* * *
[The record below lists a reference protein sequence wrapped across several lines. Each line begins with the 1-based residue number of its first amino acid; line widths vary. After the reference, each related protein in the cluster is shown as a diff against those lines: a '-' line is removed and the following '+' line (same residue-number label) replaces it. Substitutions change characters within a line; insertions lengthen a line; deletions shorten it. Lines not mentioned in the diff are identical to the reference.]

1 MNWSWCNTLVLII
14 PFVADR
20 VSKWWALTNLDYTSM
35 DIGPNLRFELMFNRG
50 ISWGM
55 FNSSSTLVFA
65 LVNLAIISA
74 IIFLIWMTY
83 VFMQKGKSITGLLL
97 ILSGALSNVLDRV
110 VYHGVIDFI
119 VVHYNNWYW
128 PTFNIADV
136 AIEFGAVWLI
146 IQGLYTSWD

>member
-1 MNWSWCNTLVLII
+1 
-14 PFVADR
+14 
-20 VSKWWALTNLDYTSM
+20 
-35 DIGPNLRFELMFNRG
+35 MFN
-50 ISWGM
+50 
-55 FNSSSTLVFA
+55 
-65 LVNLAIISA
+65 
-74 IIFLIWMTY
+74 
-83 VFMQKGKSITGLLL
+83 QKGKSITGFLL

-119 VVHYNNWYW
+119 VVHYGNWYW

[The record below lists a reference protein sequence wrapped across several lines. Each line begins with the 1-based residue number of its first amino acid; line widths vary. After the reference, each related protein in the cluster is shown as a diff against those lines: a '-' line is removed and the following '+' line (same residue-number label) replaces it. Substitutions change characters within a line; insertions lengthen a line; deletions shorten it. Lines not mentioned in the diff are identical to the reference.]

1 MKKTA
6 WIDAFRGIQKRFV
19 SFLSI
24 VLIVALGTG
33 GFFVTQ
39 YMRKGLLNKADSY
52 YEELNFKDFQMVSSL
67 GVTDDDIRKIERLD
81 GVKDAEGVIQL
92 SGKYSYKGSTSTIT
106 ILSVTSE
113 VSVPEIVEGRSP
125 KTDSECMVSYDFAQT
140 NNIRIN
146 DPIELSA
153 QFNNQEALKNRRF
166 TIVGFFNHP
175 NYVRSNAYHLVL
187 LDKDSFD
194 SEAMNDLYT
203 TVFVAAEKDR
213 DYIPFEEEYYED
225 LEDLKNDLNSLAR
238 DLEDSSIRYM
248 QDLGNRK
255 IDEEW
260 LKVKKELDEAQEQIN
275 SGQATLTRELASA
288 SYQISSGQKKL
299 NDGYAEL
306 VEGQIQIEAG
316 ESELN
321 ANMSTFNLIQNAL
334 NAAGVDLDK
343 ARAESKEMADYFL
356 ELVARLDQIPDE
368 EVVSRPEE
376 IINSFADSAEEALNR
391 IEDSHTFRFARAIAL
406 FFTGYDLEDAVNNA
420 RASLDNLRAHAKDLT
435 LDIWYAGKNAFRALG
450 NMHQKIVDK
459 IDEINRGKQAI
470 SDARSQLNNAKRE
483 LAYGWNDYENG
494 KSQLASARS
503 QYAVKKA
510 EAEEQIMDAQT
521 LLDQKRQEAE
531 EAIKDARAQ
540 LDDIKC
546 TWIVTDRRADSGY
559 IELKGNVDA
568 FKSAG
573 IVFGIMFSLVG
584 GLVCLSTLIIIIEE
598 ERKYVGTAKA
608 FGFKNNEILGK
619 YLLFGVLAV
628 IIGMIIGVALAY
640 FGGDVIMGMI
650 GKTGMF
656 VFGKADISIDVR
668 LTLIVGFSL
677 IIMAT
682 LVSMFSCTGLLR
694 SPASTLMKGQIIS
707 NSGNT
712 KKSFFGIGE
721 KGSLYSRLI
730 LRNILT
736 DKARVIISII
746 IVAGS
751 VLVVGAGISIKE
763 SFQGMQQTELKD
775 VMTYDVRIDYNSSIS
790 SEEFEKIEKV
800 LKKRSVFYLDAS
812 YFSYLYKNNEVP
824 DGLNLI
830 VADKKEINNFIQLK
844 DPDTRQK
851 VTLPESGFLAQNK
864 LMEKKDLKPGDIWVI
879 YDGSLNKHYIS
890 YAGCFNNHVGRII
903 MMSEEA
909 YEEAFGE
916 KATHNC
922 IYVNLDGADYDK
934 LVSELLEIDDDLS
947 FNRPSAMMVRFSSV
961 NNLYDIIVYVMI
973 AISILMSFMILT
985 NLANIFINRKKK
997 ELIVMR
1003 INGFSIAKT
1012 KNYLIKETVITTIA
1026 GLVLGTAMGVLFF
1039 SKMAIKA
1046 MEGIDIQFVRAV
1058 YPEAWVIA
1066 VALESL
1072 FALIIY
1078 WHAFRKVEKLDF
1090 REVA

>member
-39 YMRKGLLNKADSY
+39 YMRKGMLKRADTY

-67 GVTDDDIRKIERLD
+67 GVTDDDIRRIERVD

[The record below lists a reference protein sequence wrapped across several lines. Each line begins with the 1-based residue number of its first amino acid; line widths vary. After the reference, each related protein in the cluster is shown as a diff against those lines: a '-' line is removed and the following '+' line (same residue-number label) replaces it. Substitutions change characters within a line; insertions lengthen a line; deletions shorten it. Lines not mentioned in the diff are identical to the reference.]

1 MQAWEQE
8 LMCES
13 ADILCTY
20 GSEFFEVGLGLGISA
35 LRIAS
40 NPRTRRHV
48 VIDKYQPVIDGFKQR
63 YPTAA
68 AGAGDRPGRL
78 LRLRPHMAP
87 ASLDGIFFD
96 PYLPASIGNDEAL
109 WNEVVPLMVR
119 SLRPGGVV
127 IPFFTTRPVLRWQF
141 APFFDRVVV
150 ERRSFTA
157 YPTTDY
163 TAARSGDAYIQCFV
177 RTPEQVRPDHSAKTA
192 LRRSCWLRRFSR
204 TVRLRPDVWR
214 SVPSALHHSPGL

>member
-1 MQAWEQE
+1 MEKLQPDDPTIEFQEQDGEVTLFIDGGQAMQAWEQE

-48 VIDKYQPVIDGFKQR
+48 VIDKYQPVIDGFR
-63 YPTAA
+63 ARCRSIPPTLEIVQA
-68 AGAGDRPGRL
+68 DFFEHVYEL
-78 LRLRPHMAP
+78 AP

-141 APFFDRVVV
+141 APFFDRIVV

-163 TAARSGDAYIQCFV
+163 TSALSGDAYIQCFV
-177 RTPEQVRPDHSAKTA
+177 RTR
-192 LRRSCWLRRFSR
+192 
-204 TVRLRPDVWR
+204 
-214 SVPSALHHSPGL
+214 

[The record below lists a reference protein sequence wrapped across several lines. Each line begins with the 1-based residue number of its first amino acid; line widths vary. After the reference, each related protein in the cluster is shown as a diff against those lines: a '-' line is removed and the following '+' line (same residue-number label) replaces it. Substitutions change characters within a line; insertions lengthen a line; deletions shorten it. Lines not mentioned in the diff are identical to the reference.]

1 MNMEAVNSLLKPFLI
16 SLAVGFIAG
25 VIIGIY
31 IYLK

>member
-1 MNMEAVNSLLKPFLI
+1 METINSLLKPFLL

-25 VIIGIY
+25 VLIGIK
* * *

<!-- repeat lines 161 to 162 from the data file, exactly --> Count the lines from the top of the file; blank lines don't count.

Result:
78 LRLRPHMAP
87 ASLDGIFFD